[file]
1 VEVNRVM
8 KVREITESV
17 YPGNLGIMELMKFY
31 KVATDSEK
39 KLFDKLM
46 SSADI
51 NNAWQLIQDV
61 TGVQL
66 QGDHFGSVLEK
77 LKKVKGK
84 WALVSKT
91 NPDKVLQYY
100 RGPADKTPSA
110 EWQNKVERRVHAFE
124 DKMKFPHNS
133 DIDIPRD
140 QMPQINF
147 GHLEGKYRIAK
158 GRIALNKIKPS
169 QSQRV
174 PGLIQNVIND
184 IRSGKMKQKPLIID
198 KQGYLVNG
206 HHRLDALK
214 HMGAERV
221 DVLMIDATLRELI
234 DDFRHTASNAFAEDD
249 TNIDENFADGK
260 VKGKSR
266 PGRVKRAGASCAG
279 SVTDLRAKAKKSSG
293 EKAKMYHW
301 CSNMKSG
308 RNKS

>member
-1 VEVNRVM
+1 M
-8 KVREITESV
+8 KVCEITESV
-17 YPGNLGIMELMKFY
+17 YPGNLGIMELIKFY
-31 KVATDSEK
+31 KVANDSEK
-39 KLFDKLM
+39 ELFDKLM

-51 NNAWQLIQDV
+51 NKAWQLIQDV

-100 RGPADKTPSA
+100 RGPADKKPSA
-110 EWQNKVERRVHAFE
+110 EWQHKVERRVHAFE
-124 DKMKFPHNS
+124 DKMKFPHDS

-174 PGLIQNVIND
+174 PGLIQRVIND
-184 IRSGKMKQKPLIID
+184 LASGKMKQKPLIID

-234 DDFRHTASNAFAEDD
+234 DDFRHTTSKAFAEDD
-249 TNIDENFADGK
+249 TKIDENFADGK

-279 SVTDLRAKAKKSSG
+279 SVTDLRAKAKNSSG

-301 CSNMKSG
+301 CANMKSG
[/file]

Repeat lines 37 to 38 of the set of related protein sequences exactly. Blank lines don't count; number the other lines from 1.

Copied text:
+1 M
-8 KVREITESV